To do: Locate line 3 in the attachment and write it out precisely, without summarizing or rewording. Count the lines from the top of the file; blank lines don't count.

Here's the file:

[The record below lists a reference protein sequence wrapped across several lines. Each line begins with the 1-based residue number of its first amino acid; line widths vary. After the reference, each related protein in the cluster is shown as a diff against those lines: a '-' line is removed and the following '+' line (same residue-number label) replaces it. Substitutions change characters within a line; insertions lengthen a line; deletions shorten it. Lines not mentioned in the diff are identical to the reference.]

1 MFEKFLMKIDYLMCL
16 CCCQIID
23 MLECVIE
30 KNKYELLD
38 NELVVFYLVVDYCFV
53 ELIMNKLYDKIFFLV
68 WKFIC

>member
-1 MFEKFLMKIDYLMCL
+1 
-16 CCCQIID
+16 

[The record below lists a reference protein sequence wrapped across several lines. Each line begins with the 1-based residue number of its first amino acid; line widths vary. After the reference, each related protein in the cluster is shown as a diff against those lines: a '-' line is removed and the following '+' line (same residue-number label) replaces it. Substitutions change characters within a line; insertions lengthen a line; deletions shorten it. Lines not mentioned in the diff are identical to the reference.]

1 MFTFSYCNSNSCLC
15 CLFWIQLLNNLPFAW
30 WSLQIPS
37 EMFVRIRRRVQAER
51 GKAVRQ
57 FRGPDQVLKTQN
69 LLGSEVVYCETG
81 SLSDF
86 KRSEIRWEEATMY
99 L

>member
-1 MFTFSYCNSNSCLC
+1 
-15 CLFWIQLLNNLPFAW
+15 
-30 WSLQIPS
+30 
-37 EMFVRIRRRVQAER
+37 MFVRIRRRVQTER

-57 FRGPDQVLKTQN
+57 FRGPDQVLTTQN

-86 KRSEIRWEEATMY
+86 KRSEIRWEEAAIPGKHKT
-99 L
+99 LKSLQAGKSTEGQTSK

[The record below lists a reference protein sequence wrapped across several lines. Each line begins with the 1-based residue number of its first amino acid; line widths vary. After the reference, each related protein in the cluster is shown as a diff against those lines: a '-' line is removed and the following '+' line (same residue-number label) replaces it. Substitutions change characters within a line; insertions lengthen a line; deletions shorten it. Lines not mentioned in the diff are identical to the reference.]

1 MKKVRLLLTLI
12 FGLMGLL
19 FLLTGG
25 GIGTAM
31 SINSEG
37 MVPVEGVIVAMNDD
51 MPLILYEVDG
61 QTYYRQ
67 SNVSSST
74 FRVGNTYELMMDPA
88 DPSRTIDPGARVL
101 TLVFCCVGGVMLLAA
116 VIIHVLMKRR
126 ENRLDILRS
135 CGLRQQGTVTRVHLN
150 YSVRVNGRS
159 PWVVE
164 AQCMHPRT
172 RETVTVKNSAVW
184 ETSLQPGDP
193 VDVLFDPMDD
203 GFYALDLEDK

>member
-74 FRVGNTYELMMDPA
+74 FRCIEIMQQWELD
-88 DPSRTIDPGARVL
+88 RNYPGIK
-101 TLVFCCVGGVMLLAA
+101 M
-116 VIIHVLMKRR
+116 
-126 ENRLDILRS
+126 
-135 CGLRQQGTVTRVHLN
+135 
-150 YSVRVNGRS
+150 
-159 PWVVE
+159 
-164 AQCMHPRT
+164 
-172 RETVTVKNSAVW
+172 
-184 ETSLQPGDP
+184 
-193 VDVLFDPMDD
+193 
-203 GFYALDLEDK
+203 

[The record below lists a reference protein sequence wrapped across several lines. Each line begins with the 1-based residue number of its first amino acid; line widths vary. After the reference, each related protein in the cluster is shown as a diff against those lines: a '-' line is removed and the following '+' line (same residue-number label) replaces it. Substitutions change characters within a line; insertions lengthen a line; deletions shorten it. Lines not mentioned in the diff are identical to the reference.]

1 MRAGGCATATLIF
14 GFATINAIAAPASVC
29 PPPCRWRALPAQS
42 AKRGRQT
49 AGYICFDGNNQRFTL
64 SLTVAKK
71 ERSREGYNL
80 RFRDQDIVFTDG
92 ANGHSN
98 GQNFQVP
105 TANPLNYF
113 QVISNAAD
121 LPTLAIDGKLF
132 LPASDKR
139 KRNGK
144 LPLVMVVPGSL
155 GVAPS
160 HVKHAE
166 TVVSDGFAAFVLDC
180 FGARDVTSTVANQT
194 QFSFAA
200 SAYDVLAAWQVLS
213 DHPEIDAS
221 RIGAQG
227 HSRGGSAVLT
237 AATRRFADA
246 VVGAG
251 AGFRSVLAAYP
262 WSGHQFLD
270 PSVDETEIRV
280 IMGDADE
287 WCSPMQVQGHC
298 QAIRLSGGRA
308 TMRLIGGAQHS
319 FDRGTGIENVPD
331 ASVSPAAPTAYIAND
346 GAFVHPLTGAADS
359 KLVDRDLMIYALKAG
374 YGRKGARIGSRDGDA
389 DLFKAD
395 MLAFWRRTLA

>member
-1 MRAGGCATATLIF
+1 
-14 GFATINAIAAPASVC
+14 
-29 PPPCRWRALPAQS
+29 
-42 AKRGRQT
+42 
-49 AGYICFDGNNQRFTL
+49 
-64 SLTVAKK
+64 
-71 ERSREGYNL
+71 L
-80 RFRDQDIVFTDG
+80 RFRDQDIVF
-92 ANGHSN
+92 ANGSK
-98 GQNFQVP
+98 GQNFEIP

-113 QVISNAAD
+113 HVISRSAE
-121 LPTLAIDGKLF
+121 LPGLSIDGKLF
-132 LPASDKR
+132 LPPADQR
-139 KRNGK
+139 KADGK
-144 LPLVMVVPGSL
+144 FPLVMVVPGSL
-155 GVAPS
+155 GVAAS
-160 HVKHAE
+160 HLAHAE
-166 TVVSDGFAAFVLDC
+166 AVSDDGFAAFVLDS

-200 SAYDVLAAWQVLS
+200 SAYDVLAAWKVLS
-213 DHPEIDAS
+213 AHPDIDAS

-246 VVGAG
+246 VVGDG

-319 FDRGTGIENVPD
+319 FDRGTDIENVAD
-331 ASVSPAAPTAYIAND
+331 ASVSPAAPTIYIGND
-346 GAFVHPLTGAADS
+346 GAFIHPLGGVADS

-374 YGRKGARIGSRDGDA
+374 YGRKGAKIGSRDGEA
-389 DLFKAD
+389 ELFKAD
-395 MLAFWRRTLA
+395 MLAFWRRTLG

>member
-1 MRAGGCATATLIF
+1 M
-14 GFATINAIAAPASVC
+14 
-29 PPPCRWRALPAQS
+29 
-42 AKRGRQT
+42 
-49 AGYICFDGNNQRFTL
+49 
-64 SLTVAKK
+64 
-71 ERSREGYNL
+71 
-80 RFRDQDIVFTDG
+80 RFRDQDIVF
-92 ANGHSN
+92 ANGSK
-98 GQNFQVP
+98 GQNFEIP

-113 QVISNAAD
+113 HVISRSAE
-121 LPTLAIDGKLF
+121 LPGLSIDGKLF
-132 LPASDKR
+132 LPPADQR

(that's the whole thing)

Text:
16 CCCQIID